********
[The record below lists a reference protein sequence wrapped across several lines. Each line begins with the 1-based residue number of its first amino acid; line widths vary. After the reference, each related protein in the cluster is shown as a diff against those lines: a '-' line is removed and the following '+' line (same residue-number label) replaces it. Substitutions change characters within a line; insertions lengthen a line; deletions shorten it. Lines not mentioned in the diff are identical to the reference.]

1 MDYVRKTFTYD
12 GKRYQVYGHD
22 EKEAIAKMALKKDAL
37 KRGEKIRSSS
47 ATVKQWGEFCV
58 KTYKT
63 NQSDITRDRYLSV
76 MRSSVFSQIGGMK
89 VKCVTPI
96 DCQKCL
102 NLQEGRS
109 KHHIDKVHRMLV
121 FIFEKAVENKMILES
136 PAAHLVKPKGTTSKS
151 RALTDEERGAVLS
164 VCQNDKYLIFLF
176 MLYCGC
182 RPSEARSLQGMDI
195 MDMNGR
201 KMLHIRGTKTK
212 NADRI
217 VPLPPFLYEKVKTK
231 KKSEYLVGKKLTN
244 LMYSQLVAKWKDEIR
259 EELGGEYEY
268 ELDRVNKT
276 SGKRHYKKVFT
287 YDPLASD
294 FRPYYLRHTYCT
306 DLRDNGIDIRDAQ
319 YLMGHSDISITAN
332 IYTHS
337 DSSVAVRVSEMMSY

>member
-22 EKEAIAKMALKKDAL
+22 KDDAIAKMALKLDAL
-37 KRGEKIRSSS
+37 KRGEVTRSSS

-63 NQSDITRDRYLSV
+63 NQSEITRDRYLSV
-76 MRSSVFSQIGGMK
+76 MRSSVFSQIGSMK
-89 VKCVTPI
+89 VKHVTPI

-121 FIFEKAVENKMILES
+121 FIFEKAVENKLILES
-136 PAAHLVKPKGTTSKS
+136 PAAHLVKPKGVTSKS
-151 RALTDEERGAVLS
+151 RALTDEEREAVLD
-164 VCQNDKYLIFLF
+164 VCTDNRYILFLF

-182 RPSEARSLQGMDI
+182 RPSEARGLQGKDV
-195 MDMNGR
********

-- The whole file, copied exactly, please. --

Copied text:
[The record below lists a reference protein sequence wrapped across several lines. Each line begins with the 1-based residue number of its first amino acid; line widths vary. After the reference, each related protein in the cluster is shown as a diff against those lines: a '-' line is removed and the following '+' line (same residue-number label) replaces it. Substitutions change characters within a line; insertions lengthen a line; deletions shorten it. Lines not mentioned in the diff are identical to the reference.]

1 MDYVRKTFTYD
12 GKRYQVYGHD
22 EKEAIAKMALKKDAL
37 KRGEKIRSSS
47 ATVKQWGEFCV
58 KTYKT
63 NQSDITRDRYLSV
76 MRSSVFSQIGGMK
89 VKCVTPI
96 DCQKCL
102 NLQEGRS
109 KHHIDKVHRMLV
121 FIFEKAVENKMILES
136 PAAHLVKPKGTTSKS
151 RALTDEERGAVLS
164 VCQNDKYLIFLF
176 MLYCGC
182 RPSEARSLQGMDI
195 MDMNGR
201 KMLHIRGTKTK
212 NADRI
217 VPLPPFLYEKVKTK
231 KKSEYLVGKKLTN
244 LMYSQLVAKWKDEIR
259 EELGGEYEY
268 ELDRVNKT
276 SGKRHYKKVFT
287 YDPLASD
294 FRPYYLRHTYCT
306 DLRDNGIDIRDAQ
319 YLMGHSDISITAN
332 IYTHS
337 DSSVAVRVSEMMSY

>member
-22 EKEAIAKMALKKDAL
+22 KDDAIAKMALKLDAL
-37 KRGEKIRSSS
+37 KRGEVTRSSS

-63 NQSDITRDRYLSV
+63 NQSEITRDRYLSV
-76 MRSSVFSQIGGMK
+76 MRSSVFSQIGSMK
-89 VKCVTPI
+89 VKHVTPI

-121 FIFEKAVENKMILES
+121 FIFEKAVENKLILES
-136 PAAHLVKPKGTTSKS
+136 PAAHLVKPKGVTSKS
-151 RALTDEERGAVLS
+151 RALTDEEREAVLD
-164 VCQNDKYLIFLF
+164 VCTDNRYILFLF

-182 RPSEARSLQGMDI
+182 RPSEARGLQGKDV
-195 MDMNGR